One of the principal aims of the research is to engage all members of these invisible and vulnerable neighbourhoods — working with them to devise new ways to unite their existing local knowledge with modern data and digital technology to protect each other and lessen the effects of poverty or disasters.
It is hoped that this will make the partner communities not only more resilient against the effects of the COVID-19 pandemic and their related social inequalities, but also more visible to national policy-makers and governments. Indeed, the researchers plan to liaise with government and national bodies to share the citizen-led data, creating a sustainable link between central authorities and local citizens.
“The GCRF URBE Latam project was always about collaborating with local citizens who have little economic power but a wealth of local knowledge, developing tools so that they can use this knowledge to protect themselves against threats, and making sure that they are seen and heard by national government.
“COVID-19 revealed and worsened the harsh economic inequalities that already existed in these invisible communities that have developed in the fringes of an accelerated urbanisation, and neglected for so long by policy-makers. Therefore, although we have had to quickly adapt our methods and goals in response to a fast-moving pandemic, the heart of the project remains the same.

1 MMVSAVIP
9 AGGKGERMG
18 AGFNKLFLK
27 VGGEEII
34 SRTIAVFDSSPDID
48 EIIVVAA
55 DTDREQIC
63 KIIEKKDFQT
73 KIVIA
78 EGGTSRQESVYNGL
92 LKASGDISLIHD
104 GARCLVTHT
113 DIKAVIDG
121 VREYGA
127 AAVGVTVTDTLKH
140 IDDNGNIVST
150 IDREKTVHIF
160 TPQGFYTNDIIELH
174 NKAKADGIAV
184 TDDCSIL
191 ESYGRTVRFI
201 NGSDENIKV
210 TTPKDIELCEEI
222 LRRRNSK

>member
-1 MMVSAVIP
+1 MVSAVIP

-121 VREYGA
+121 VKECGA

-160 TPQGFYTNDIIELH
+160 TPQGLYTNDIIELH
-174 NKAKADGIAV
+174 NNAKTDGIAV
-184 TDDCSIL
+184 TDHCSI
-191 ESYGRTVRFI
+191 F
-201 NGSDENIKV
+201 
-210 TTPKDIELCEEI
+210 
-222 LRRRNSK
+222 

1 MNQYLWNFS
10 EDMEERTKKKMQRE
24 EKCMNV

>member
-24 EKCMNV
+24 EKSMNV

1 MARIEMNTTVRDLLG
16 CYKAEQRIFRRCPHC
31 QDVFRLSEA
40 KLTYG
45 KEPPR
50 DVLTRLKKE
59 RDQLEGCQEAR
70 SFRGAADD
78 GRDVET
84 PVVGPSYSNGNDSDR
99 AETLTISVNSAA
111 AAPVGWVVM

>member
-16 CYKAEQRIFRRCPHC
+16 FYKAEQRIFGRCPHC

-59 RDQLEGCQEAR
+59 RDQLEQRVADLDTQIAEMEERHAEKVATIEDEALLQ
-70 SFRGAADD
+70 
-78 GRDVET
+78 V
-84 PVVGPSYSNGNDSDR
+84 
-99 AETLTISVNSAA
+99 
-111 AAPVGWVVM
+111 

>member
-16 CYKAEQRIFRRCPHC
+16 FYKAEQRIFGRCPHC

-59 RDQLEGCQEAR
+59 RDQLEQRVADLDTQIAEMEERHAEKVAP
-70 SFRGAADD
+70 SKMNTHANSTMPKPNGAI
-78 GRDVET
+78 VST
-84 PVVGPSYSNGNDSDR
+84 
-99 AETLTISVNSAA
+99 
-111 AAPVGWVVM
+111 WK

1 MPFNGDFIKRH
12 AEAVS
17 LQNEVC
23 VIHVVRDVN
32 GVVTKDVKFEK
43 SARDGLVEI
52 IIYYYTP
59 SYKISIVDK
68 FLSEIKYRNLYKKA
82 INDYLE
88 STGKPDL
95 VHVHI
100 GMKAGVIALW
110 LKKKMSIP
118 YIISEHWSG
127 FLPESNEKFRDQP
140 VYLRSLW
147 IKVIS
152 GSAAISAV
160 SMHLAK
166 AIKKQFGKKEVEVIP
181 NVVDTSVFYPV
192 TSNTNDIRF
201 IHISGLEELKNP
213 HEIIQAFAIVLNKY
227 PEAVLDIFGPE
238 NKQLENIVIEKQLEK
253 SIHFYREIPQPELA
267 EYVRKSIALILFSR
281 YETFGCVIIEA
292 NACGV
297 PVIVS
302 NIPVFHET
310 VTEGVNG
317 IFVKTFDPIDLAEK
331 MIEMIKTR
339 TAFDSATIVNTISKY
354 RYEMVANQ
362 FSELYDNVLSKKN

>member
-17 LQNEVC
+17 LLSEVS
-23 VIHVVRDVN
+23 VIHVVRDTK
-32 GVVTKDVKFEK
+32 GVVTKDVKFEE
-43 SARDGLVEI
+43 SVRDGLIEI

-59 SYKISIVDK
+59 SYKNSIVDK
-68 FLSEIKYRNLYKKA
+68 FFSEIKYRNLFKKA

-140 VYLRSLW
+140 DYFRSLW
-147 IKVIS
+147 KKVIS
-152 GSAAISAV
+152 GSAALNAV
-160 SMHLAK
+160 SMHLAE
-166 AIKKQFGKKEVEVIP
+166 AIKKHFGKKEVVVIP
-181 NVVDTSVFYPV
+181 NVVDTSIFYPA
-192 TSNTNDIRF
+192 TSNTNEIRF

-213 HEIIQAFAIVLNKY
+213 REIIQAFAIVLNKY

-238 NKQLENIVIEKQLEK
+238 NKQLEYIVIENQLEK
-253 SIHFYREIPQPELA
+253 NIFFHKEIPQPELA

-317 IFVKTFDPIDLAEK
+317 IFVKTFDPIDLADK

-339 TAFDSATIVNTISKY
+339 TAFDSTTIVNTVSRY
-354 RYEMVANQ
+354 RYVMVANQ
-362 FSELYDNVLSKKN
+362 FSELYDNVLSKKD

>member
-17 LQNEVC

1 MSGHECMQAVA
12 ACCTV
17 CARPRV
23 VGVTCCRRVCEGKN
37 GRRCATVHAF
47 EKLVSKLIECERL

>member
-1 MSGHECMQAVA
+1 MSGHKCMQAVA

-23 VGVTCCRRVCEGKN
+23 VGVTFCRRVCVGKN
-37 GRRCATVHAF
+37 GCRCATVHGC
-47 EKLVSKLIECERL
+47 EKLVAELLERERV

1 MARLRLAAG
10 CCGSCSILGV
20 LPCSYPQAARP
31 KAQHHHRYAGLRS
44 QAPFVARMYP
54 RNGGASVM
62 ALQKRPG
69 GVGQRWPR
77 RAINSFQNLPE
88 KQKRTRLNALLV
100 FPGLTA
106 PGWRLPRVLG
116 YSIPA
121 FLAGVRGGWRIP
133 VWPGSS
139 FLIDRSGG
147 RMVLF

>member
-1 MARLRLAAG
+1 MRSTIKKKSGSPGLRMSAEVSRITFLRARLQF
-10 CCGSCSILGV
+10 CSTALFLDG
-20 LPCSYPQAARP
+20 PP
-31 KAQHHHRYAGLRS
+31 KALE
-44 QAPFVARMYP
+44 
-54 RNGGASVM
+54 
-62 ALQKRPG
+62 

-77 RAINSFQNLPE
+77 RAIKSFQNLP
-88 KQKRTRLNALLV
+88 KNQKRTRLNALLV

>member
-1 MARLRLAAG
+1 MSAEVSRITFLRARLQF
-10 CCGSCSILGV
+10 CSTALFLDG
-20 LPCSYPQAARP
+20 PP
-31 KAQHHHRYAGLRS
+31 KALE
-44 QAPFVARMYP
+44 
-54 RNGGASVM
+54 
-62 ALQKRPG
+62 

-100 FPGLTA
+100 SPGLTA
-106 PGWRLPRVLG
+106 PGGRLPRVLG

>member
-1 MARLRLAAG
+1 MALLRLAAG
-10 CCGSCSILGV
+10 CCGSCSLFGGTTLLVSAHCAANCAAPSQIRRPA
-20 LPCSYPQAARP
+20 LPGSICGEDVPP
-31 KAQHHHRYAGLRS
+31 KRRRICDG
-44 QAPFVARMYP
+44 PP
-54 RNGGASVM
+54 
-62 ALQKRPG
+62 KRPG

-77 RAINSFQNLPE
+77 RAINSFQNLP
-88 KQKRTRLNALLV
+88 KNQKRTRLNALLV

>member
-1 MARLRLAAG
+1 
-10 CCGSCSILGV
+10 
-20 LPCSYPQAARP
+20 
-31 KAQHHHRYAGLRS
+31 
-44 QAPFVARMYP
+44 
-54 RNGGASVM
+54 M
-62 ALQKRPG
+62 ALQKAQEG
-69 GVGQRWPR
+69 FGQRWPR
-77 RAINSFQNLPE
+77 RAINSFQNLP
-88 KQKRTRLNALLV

“Through effective data collection, we can improve —and even save — lives in the short term; and by engaging citizens to work and learn together and continue to collect data, I believe that in the long term these communities will become more economically resilient.”
The project in Morro do Preventório, a favela area near Rio de Janeiro, is based on a close collaboration with the existing ‘community bank’ in the area, a social organisation that delivers aid around the community, provides microcredit, and manages a local social currency (called Prevê) that supports the economy in the region. The latter is vital, because many poorer citizens do not have any access to COVID-19 financial support packages from national government.
The researchers have developed ways to collate and harness the data from local residents, and feed this all to the ‘community bank’, enabling local organisers to work more quickly and effectively in improving the lives of their neighbours.
Marcos Rodrigo Ferreira, who is a volunteer coordinator of the Preventório community bank and a researcher in the GCRC URBE Latam project commented:
“I was born and raised in a favela community and know very well the importance of solidarity and collaboration. Our actions to improve resilience of the community in response to the pandemic greatly benefited from a dialogue with URBE Latam project partners, by exchanging and learning together with our international partner universities and communities in Colombia and in the United Kingdom. This collaboration is enabling us to think of new ways to generate data that can support us to help the poorest and provide evidence for advocating improvements with policymakers.”
Professor Henrique Cukierman of the Federal University of Rio de Janeiro (UFRJ), who is the Brazilian lead of the project commented: